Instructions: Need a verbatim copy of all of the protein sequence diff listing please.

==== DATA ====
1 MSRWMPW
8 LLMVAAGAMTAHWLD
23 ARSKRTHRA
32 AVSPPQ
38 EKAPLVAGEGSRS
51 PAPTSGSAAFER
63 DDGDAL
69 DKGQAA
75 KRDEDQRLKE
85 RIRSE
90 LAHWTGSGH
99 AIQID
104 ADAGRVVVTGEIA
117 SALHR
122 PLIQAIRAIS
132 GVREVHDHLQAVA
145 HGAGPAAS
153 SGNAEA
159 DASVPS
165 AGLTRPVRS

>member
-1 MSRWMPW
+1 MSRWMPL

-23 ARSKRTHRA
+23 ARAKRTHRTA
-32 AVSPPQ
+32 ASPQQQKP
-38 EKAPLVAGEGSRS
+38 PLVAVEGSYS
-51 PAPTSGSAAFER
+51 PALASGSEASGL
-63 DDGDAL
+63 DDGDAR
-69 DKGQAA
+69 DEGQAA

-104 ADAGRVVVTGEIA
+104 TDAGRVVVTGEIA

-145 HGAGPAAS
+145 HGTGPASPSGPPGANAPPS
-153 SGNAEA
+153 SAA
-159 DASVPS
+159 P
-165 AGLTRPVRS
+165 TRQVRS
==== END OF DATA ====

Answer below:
1 MSRWMPW
8 LLMVAAGAMTAHWLD
23 ARSKRTHRA
32 AVSPPQ
38 EKAPLVAGEGSRS
51 PAPTSGSAAFER
63 DDGDAL
69 DKGQAA
75 KRDEDQRLKE
85 RIRSE
90 LAHWTGSGH
99 AIQID
104 ADAGRVVVTGEIA
117 SALHR
122 PLIQAIRAIS
132 GVREVHDHLQAVA
145 HGAGPAAS
153 SGNAEA
159 DASVPS
165 AGLTRPVRS

>member
-1 MSRWMPW
+1 MSRWMPL

-23 ARSKRTHRA
+23 ARAKRTHRTA
-32 AVSPPQ
+32 ASPQQQKP
-38 EKAPLVAGEGSRS
+38 PLVAVEGSYS
-51 PAPTSGSAAFER
+51 PALASGSEASGL
-63 DDGDAL
+63 DDGDAR
-69 DKGQAA
+69 DEGQAA

-104 ADAGRVVVTGEIA
+104 TDAGRVVVTGEIA

-145 HGAGPAAS
+145 HGTGPASPSGPPGANAPPS
-153 SGNAEA
+153 SAA
-159 DASVPS
+159 P
-165 AGLTRPVRS
+165 TRQVRS